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Partnership between health department leadership and community advocates is integral to the success of EtE initiatives. The advent of TasP and PrEP was a significant part of the first call to end HIV as an epidemic in New York. However, it was a renewed spirit of cooperation between the New York City Department of Health and Mental Hygiene, the New York State Department of Health, and community advocates that provided the opportunity to turn hopeful science into an implementable reality.

Aligning the priorities of state and city health departments with the priorities of the communities they serve is an essential part of the EtE process. In order to achieve this, jurisdictions must find ways to level the playing field between community and public health leaders; developing common language and establishing mechanisms for meaningful and productive dialog every step of the way. Many times, this means being cognizant of power dynamics and ensuring that community is involved in a formalized leadership capacity. We recommend that health departments partnering on EtE initiatives remain aware of who is driving the process, who is facilitating, who is developing meeting agendas, and who is following up on next steps.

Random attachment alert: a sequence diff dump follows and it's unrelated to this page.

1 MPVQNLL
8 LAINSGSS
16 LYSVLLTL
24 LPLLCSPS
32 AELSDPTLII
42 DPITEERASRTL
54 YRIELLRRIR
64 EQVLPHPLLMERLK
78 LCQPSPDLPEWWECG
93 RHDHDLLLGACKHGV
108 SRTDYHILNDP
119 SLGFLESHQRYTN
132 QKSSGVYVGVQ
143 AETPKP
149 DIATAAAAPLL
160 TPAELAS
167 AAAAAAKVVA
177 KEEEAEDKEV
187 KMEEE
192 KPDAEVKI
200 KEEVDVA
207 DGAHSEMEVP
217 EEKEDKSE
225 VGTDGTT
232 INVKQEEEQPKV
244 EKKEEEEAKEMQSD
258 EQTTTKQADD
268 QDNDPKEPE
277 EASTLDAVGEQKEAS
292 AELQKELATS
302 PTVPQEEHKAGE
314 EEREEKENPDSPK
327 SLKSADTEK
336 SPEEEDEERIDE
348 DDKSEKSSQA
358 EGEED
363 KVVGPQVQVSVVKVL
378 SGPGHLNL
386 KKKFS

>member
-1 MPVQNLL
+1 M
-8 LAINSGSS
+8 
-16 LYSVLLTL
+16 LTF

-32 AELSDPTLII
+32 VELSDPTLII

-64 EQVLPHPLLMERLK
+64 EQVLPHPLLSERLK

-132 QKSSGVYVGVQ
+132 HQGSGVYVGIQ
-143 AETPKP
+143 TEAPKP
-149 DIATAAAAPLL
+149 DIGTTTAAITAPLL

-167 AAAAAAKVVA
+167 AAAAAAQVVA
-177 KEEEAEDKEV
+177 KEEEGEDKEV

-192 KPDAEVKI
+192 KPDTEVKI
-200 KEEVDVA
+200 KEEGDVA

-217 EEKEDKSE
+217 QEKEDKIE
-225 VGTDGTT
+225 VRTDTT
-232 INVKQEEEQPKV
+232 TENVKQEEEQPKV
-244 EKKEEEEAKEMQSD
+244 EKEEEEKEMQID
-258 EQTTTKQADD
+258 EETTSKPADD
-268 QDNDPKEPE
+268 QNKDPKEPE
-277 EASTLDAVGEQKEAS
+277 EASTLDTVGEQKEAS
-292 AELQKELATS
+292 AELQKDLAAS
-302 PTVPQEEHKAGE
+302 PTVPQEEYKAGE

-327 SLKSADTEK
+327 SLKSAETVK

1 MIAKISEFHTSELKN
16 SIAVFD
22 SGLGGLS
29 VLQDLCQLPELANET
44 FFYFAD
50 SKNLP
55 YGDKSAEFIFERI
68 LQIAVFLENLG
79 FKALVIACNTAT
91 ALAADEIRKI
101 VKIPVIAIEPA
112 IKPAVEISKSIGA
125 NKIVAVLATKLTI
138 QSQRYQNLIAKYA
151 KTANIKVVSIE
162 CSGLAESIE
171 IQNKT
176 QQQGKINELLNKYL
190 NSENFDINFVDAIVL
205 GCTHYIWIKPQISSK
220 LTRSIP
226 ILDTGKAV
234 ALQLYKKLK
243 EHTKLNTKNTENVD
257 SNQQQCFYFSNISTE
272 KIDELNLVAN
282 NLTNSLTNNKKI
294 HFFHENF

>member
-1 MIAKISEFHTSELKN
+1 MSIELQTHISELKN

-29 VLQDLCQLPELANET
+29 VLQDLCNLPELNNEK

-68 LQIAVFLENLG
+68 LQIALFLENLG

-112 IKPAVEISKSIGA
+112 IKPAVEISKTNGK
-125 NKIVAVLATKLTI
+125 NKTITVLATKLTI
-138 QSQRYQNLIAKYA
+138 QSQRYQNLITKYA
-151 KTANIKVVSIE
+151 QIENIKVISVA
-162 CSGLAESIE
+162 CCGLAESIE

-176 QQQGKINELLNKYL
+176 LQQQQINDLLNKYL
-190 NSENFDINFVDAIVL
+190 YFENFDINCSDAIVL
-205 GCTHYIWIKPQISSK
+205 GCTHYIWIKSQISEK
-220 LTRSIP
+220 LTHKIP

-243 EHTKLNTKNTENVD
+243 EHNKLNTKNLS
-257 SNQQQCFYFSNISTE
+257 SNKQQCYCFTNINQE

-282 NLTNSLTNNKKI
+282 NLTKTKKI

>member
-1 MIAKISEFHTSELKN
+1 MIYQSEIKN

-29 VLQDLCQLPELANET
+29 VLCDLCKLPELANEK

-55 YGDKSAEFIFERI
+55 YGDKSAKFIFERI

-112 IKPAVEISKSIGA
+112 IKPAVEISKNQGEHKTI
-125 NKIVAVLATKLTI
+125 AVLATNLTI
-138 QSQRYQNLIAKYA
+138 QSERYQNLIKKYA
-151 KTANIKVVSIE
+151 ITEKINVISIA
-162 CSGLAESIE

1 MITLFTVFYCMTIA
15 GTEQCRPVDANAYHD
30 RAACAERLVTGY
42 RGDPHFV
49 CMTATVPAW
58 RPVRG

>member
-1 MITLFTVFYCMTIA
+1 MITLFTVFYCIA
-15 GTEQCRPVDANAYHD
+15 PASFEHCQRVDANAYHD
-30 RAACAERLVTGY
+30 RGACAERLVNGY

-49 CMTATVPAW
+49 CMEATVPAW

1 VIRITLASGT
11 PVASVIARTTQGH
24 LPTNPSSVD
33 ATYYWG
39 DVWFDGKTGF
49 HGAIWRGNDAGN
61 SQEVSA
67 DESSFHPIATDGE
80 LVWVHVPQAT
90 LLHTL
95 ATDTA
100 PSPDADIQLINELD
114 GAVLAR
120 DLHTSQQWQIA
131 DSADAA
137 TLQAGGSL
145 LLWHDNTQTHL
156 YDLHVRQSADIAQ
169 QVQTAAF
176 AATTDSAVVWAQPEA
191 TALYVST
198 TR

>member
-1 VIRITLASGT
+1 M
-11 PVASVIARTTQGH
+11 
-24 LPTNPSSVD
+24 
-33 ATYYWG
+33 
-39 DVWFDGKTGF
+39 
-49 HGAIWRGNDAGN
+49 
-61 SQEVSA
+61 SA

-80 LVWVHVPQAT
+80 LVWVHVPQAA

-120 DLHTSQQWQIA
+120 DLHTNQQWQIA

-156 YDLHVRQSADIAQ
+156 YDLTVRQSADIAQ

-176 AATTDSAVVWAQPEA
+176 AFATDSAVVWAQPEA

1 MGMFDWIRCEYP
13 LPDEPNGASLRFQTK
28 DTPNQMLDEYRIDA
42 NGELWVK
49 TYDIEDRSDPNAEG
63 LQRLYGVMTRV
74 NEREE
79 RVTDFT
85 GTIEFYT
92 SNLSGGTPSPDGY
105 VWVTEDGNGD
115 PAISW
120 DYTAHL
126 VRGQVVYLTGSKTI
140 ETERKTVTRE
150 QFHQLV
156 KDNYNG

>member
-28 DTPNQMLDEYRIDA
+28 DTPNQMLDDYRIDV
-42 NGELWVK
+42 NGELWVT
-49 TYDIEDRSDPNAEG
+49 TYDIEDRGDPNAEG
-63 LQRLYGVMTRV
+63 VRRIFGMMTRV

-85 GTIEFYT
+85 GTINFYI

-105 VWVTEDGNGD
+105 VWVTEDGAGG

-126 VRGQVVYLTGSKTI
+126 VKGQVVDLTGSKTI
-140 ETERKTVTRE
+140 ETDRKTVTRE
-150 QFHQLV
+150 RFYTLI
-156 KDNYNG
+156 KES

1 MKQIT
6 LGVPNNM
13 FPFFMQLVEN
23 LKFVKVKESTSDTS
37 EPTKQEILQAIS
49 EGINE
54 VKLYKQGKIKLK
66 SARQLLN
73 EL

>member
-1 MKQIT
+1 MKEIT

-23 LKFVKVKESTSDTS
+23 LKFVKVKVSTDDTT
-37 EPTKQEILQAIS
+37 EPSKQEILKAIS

Across the country, innovative health department leaders are stepping up to the challenge. In May 2016, NASTAD Board Chair DeAnn Gruber of Louisiana announced her Chair’s Challenge calling on health departments to accelerate the end of the HIV and hepatitis epidemics in the United States. In support of this challenge, NASTAD assessed state health departments across fourteen core competencies, highlighting strengths and identifying areas for improvement. The assessment was designed to determine the minimum program and policy building blocks, or core competencies, that must be in place to support highly effective HIV prevention and care programs, and assess where health departments land on the core competencies continuum.

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